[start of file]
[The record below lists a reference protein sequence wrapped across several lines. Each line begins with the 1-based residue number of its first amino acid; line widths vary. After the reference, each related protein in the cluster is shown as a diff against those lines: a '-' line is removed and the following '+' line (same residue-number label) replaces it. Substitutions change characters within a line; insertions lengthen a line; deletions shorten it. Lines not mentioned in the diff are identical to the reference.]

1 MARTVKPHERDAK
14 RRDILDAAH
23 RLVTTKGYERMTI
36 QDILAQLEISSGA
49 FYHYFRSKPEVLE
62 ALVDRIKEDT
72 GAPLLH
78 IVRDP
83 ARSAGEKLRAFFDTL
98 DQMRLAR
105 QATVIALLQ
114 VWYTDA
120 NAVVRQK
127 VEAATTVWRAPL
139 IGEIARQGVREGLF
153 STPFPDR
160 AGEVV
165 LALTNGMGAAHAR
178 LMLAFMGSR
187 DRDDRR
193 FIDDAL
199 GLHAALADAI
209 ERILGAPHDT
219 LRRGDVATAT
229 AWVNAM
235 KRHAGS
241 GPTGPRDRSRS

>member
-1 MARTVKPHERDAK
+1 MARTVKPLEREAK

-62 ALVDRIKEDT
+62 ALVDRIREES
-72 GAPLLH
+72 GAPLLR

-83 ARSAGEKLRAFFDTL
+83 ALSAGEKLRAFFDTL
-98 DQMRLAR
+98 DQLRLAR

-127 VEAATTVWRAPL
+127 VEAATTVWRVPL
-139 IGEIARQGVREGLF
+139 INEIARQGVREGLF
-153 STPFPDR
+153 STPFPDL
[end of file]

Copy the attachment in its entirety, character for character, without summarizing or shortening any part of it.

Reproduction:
[The record below lists a reference protein sequence wrapped across several lines. Each line begins with the 1-based residue number of its first amino acid; line widths vary. After the reference, each related protein in the cluster is shown as a diff against those lines: a '-' line is removed and the following '+' line (same residue-number label) replaces it. Substitutions change characters within a line; insertions lengthen a line; deletions shorten it. Lines not mentioned in the diff are identical to the reference.]

1 MARTVKPHERDAK
14 RRDILDAAH
23 RLVTTKGYERMTI
36 QDILAQLEISSGA
49 FYHYFRSKPEVLE
62 ALVDRIKEDT
72 GAPLLH
78 IVRDP
83 ARSAGEKLRAFFDTL
98 DQMRLAR
105 QATVIALLQ
114 VWYTDA
120 NAVVRQK
127 VEAATTVWRAPL
139 IGEIARQGVREGLF
153 STPFPDR
160 AGEVV
165 LALTNGMGAAHAR
178 LMLAFMGSR
187 DRDDRR
193 FIDDAL
199 GLHAALADAI
209 ERILGAPHDT
219 LRRGDVATAT
229 AWVNAM
235 KRHAGS
241 GPTGPRDRSRS

>member
-1 MARTVKPHERDAK
+1 MARTVKPLEREAK

-62 ALVDRIKEDT
+62 ALVDRIREES
-72 GAPLLH
+72 GAPLLR

-83 ARSAGEKLRAFFDTL
+83 ALSAGEKLRAFFDTL
-98 DQMRLAR
+98 DQLRLAR

-127 VEAATTVWRAPL
+127 VEAATTVWRVPL
-139 IGEIARQGVREGLF
+139 INEIARQGVREGLF
-153 STPFPDR
+153 STPFPDL